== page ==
AI in Scams and Social Engineering

We’re taking a hard look at some of the most prominent AI-related cyber threats in 2024 and sharing a few pointers to avoid getting duped.
Media - Image - Shera Brady

by Shera Brady

March 27, 2024
AI in Social Engineering and Scams-1

While most of us are using AI to keep us organized, generate ideas, and even plan our next vacation, there are a few malicious actors using the new technology to scam others. With the ability to mimic human behavior and generate convincing content, AI-powered tools have been used to take the cyberattack game to the next level. This dark underbelly of AI poses significant threats to individuals, organizations, and societies worldwide.

In fact, security researchers Ben Nassi, Stav Cohen and Ron Bitton created a generative AI worm in a test environment to show the dangers of these large language models. The worm can move between systems, stealing data and deploying malware. “It basically means that now you have the ability to conduct or to perform a new kind of cyberattack that hasn't been seen before,” said Nassi.

We’re taking a hard look at some of the most prominent AI-related cyber threats in 2024 and sharing a few pointers to avoid getting duped.

There is no shortage of ways cybercriminals can use AI to swindle people. Understanding the pervasiveness of these threats and their consequences is the first step to avoiding them.

Here are the most common AI cyber threats we’ll likely see more of this year:

  • Phishing: Initial research by SoSafe shows that AI-written phishing emails were opened by 78% of humans, with 21% going on to click on malicious content within. What’s more, 65% of humans were tricked into revealing personal information in input fields on the linked websites by AI-generated emails.

  • Voice Cloning: McAfee found that a quarter of adults had experienced some kind of AI voice scam, with 1 in 10 targeted personally and 15% saying it happened to someone they know. 77% of victims said they had lost money as a result.

  • Deepfakes: In the U.S., instances of deepfakes used for fraud increased from 0.2% to 2.6% between 2022 and Q1 2023, according to Content Detector.

What is Social Engineering?

Social engineering is a tactic employed by cybercriminals to manipulate individuals into divulging confidential information or performing actions that compromise security. The secret? Instead of relying on technical vulnerabilities, these threats choose to exploit human psychology to gain unauthorized access to systems or data.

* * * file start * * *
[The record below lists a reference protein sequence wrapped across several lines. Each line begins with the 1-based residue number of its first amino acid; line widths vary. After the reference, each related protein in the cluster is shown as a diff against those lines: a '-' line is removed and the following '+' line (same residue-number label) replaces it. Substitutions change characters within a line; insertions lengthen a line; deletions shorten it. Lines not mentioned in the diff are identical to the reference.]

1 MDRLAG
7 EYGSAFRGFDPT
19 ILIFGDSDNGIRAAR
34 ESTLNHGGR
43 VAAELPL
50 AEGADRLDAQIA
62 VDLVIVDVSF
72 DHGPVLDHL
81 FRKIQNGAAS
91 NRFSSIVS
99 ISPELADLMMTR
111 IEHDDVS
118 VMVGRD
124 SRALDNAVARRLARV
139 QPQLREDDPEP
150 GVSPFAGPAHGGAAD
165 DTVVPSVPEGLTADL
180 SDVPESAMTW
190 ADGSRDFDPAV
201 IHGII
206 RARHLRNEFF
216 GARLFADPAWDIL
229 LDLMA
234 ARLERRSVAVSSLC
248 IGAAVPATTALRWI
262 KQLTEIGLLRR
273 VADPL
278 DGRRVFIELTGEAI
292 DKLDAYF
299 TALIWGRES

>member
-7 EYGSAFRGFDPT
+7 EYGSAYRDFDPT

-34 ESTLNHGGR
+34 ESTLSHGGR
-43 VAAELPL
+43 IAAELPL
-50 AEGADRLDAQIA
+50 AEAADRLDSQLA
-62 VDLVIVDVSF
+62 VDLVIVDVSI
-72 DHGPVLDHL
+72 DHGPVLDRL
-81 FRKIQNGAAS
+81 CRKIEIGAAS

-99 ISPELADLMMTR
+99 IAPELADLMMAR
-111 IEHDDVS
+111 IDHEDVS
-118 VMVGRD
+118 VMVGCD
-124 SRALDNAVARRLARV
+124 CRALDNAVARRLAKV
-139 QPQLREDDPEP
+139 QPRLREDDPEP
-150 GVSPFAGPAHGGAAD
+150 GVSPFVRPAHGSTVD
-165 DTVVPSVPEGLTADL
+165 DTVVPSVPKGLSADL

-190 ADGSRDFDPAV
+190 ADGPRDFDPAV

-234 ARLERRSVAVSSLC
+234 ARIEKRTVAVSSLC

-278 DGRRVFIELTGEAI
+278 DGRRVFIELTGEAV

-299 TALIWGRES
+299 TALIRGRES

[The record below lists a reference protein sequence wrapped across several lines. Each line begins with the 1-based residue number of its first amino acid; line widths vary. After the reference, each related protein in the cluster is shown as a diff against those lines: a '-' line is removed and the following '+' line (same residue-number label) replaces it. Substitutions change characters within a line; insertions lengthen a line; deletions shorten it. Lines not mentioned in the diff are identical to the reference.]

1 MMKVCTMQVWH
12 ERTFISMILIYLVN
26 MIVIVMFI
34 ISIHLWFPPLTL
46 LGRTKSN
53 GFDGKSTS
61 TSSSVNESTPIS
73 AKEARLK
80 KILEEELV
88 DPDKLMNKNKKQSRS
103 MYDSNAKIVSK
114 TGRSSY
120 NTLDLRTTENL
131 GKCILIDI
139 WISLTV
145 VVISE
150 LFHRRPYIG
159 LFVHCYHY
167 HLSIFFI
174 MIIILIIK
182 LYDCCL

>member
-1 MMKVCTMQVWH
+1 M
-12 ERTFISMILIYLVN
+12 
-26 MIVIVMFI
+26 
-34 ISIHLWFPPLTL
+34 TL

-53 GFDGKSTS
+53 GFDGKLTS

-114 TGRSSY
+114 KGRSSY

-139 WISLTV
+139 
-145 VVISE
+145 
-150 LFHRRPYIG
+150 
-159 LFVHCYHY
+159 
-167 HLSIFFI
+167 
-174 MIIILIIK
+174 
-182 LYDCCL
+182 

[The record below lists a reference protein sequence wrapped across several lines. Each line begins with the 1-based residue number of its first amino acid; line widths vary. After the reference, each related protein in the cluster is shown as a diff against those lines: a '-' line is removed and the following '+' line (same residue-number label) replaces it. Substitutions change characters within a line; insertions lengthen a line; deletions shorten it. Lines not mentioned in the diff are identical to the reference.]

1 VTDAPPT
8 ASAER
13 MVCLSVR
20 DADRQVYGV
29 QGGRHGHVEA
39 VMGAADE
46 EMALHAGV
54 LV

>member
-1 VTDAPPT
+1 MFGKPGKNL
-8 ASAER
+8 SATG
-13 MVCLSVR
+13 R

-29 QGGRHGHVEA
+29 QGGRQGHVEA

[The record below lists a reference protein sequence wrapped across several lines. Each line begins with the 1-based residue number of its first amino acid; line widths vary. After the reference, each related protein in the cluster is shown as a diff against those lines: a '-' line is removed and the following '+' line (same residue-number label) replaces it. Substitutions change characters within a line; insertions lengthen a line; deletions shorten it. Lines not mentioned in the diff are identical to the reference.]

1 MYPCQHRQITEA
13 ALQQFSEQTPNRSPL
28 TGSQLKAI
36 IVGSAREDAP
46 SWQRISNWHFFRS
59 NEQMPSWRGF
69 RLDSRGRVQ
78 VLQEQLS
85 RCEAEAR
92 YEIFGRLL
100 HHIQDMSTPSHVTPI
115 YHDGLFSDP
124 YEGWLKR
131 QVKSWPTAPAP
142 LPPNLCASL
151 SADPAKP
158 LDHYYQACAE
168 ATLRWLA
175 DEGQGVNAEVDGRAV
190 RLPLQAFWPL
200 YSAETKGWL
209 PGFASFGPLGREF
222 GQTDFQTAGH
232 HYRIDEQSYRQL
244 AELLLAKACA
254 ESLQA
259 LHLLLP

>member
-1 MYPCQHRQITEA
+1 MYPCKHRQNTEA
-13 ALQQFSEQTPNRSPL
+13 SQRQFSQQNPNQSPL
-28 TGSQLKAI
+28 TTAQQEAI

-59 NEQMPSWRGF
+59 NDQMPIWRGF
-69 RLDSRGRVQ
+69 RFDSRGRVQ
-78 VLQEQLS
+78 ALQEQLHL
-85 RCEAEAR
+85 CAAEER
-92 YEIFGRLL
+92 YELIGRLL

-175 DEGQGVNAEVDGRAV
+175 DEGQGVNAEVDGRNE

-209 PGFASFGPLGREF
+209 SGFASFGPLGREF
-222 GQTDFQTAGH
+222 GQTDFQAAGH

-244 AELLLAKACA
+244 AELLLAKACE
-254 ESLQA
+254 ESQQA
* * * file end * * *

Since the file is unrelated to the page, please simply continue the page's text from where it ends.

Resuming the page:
AI algorithms empower these attackers by automating and personalizing their conversations with their targets, increasing their efficiency and sophistication—ultimately extracting sensitive information or delivering malicious payloads. 

AI can also analyze vast amounts of data to identify potential victims and craft highly tailored social engineering messages, enhancing the likelihood of success for these fraudulent schemes.

Common AI Scams

From large-scale data breaches facilitated by AI-powered phishing campaigns to the highly technical manipulation of videos through AI-generated deepfakes, these incidents underscore the magnitude of the threat posed by malicious exploitation of AI technology.

Here are some of the most common ways fraudsters use AI for scams:

Sophisticated Phishing Attacks

Phishing has been a go-to for cyberattackers for years, and it has been costing businesses everywhere millions of dollars each year.

IC3 found that phishing and social engineering scams are not only the most common but among the most costly: Business Email Compromise attacks caused the U.S. a loss of around $2.4 billion across the country.

While some organizations have gotten better at spotting these fraudulent emails, the development of AI has made it easier for scammers to create a real-looking, sophisticated, and personalized email—one that’s nearly impossible to distinguish.

Matt Waxman, SVP and GM for data protection at Veritas Technologies told SecurityWeek “[AI] tools make it easy for attackers to improve their social engineering with AI-generated phishing emails that are much more convincing than those we’ve previously learned to spot.”

Voice Cloning Scams